is a type of store layout in which a major customer aisle begins at the entrance, loops through the store-- usually in the shape of a circle, square or rectangle-- and then returns the customer to the front of the store
spine layout
is a type of store layout in which a single main aisle runs from the front of the store to the back of the store, transporting customers in both directions, and where on either side of this spine, merchandise departments using either a free flow or grid pattern branch off toward the back side walls
on-shelf merchandising
is the display of merchandise on counters, racks, shelves, and fixtures throughout the store
bulk or capacity fixture
is a display fixture that is intended to hold the bulk of merchandise without looking as heavy as a long, straight rack of merchandise
feature fixture
is a display that draws special attention to selected features (ex. color, shape, or style of merchandise)
visual merchandising
is the artistic display of merchandise and theatrical props used as scene-setting decoration in the store
4 main parts of a store design
1. storefront design
2. interior design
3. lighting design
4. sounds and smells: total sensory marketing
ambience
is the overall feeling or mood projected by a store through its aesthetic appeal to human senses
storefront design
if the retail store can be compared to the book, then this is like the book cover
interior design
we can breathes into two types of elements: the finishes applied to surfaces and the architectural shapes
lighting design
brighter lighting in a wine store influences shoppers to examine and handle more merchandise. Department stores, on the other hand, have found raising lighting levels in fashion departments can actually discourage sales because bright lighting suggests a discount-store image
sounds and smells: total sensory marketing
effective store design appeals to the human senses of sight, hearing, smell, and touch, the majority of design activity in a retail store is focused on affecting sight
5 types of signage
1. name, logo, and retail identity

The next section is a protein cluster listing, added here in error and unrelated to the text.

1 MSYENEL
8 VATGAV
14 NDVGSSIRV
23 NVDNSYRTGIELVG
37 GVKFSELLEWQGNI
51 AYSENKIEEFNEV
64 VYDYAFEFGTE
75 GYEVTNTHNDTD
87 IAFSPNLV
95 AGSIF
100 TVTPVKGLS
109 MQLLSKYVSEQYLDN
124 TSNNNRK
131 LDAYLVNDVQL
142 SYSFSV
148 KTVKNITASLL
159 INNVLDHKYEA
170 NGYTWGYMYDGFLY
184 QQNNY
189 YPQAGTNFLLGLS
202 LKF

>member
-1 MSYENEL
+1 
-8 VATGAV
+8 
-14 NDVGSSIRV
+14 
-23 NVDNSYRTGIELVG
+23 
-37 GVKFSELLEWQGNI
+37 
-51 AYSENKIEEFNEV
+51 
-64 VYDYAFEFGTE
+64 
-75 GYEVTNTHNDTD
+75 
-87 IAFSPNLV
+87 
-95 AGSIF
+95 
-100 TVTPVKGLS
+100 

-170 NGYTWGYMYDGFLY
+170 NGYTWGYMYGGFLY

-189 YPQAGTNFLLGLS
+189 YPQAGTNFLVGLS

2. institutional signage
3. directional, departmental and category signage
4. point-of-sale signage
5. lifestyle graphics
name, logo, and retail identity
the first and most visible element in a comprehensive visual communications program is the retailer's identity, which is composed of the store name, logo, and supporting visual elements
institutional signage
describes the merchandising mission, customer-service policies, and other messages on behalf of the retail institution. This signage is usually located at the store entrance to properly greet entering customers, as well as at service points such as the service desk, layaway window, and cash registers
directional, departmental and category signage
serves as the highest level or organization in an overall signage program
point-of-sale (POS) signage
is intended to give details about specific merchandise items, it usually contains more words and is affixed directly to fixtures. It includes a set of sign holders used throughout the store, along with a variety of printed signs that can be inserted into the hardware
lifestyle graphics
many stores incorporate large graphics panels showing so-called lifestyle images in important departments. These photo images portray either the merchandise, often as it is being used, or simply images of related items or models that convey an image conductive to buying the product